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1.  Nutraceutical effects of table green olives: a pilot study with Nocellara del Belice olives 
Background
The aim of this study was to analyse the nutraceutical properties of table green olives Nocellara del Belice, a traditional Mediterranean food. The Mediterranean Diet has as key elements olives and extra virgin olive oil, common to all Mediterranean countries. Olive oil is the main source of fat and can modulate oxidative stress and inflammation, whereas little is known about the role of olives. Moreover, emerging evidences underline the association between gut microbiota and food as the basis of many phenomena that affect health and delay or avoid the onset of some age-related chronic diseases.
Methods
In order to show if table green olives have nutraceutical properties and/or probiotic effect, we performed a nutritional intervention, administering to 25 healthy subjects (mean age 38,3), 12 table green olives/day for 30 days. We carried out anthropometric, biochemical, oxidative stress and cytokines analyses at the beginning of the study and at the end. Moreover, we also collected fecal samples to investigate about the possible variation of concentration of Lactobacilli, after the olives consumption.
Result
Our results showed a significant variation of one molecule related to oxidative stress, malondialdehyde, confirming that Nocellara del Belice green olives could have an anti-oxidant effect. In addition, the level of interleukin-6 decreased significantly, demonstrating how this food could be able to modulate the inflammatory response. Moreover, it is noteworthy the reduction of fat mass with an increase of muscle mass, suggesting a possible effect on long time assumption of table olives on body mass variation. No statistically significant differences were observed in the amount of Lactobacilli, although a trend towards an increased concentration of them at the end of the intervention could be related to the nutraceutical effects of olives.
Conclusion
These preliminary results suggest a possible nutraceutical effect of daily consumption of green table olives Nocellara del Belice. To best of our knowledge, this is the first study performed to assess nutraceutical properties of this food. Of course, it is necessary to verify the data in a larger sample of individuals to confirm their role as nutraceuticals.
doi:10.1186/s12979-016-0067-y
PMCID: PMC4822236  PMID: 27053940
Table green olives; Mediterranean Diet; Nutraceuticals; Dietary intervention; Oxidative stress; Inflammatory status
2.  Tuberculosis Epidemiology in Islands: Insularity, Hosts and Trade 
PLoS ONE  2013;8(7):e71074.
Because of their relative simplicity and the barriers to gene flow, islands are ideal systems to study the distribution of biodiversity. However, the knowledge that can be extracted from this peculiar ecosystem regarding epidemiology of economically relevant diseases has not been widely addressed. We used information available in the scientific literature for 10 old world islands or archipelagos and original data on Sicily to gain new insights into the epidemiology of the Mycobacterium tuberculosis complex (MTC). We explored three nonexclusive working hypotheses on the processes modulating bovine tuberculosis (bTB) herd prevalence in cattle and MTC strain diversity: insularity, hosts and trade. Results suggest that bTB herd prevalence was positively correlated with island size, the presence of wild hosts, and the number of imported cattle, but neither with isolation nor with cattle density. MTC strain diversity was positively related with cattle bTB prevalence, presence of wild hosts and the number of imported cattle, but not with island size, isolation, and cattle density. The three most common spoligotype patterns coincided between Sicily and mainland Italy. However in Sicily, these common patterns showed a clearer dominance than on the Italian mainland, and seven of 19 patterns (37%) found in Sicily had not been reported from continental Italy. Strain patterns were not spatially clustered in Sicily. We were able to infer several aspects of MTC epidemiology and control in islands and thus in fragmented host and pathogen populations. Our results point out the relevance of the intensity of the cattle commercial networks in the epidemiology of MTC, and suggest that eradication will prove more difficult with increasing size of the island and its environmental complexity, mainly in terms of the diversity of suitable domestic and wild MTC hosts.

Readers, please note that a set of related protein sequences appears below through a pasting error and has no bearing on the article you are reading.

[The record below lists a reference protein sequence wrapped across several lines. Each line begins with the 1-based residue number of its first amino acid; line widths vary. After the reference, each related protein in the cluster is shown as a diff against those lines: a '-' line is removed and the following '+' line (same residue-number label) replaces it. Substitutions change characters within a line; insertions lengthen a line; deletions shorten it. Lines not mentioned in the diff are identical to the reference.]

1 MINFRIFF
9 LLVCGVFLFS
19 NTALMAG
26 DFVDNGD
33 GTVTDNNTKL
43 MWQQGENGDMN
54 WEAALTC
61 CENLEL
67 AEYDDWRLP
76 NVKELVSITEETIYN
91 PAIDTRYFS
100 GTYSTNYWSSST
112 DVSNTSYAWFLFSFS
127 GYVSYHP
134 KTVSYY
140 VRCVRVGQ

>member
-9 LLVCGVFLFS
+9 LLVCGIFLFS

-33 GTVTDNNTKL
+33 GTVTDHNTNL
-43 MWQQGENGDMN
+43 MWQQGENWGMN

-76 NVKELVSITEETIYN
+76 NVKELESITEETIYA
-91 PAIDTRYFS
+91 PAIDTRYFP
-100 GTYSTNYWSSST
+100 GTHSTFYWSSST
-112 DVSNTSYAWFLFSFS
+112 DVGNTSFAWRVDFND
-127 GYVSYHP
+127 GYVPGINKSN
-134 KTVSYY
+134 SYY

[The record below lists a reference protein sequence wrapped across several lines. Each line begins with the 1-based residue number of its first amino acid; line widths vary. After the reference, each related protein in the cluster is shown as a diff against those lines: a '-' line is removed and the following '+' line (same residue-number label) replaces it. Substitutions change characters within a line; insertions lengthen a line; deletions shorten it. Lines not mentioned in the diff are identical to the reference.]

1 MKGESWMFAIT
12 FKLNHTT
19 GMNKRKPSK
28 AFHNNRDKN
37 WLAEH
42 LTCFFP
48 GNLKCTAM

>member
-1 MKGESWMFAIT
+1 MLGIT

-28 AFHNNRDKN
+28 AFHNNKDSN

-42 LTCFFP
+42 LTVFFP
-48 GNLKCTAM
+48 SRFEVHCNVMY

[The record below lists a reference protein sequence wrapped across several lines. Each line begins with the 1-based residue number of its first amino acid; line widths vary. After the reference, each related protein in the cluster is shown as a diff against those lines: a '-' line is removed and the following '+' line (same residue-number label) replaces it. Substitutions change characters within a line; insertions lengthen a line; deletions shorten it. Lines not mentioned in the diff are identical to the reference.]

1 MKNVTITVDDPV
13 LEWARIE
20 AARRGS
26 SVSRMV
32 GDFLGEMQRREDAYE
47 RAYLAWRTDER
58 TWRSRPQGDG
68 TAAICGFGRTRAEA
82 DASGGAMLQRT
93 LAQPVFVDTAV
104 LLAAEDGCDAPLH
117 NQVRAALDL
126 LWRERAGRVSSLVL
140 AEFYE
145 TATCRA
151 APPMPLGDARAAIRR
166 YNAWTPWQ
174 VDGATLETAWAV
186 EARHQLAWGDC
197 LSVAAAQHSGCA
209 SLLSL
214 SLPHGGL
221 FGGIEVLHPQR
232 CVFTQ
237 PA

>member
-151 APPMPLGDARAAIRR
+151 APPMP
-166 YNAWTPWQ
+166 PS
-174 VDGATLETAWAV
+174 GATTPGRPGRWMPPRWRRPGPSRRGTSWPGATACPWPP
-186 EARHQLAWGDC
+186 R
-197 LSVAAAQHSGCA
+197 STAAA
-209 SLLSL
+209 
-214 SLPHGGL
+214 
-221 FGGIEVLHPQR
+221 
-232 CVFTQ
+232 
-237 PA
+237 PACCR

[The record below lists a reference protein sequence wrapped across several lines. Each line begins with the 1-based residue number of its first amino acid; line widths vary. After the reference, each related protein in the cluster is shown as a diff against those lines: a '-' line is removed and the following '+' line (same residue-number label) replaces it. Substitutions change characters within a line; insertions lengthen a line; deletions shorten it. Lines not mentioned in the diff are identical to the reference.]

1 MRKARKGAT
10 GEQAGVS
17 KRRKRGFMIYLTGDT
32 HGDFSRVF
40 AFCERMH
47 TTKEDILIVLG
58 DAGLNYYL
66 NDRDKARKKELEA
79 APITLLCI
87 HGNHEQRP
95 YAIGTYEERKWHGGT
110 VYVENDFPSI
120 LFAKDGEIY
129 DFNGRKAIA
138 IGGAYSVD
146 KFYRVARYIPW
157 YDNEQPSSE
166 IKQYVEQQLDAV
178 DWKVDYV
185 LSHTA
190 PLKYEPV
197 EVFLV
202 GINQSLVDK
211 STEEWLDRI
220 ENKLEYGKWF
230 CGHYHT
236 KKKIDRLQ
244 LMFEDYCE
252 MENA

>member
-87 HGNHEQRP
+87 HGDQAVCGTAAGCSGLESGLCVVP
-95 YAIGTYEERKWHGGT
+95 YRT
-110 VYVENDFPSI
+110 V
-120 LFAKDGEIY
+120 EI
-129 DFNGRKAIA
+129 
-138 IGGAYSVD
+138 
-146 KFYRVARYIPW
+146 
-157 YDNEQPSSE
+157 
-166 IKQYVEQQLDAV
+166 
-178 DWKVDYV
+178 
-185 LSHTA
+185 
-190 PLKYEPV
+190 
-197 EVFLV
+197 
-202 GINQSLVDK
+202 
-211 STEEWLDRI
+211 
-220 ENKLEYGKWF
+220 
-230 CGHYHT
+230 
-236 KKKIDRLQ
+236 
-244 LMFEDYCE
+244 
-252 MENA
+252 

doi:10.1371/journal.pone.0071074
PMCID: PMC3726611  PMID: 23923053
3.  Optimized RNA Extraction and Northern Hybridization in Streptomycetes 
Northern blot hybridization is a useful tool for analyzing transcript patterns. To get a picture of what really occurs in vivo, it is necessary to use a protocol allowing full protection of the RNA integrity and recovery and unbiased transfer of the entire transcripts population. Many protocols suffer from severe limitations including only partial protection of the RNA integrity and/or loss of small sized molecules. Moreover, some of them do not allow an efficient and even transfer in the entire sizes range. These difficulties become more prominent in streptomycetes, where an initial quick lysis step is difficult to obtain. We present here an optimized northern hybridization protocol to purify, fractionate, blot, and hybridize Streptomyces RNA. It is based on grinding by a high-performance laboratory ball mill, followed by prompt lysis with acid phenol-guanidinium, alkaline transfer, and hybridization to riboprobes. Use of this protocol resulted in sharp and intense hybridization signals relative to long mRNAs previously difficult to detect.
doi:10.1007/s12575-010-9027-7
PMCID: PMC3055743  PMID: 21406069
streptomycetes; total RNA purification; RNA processing; RNA degradation; RNA glyoxylation; alkaline blotting; northern hybridization

Results 1-3 (3)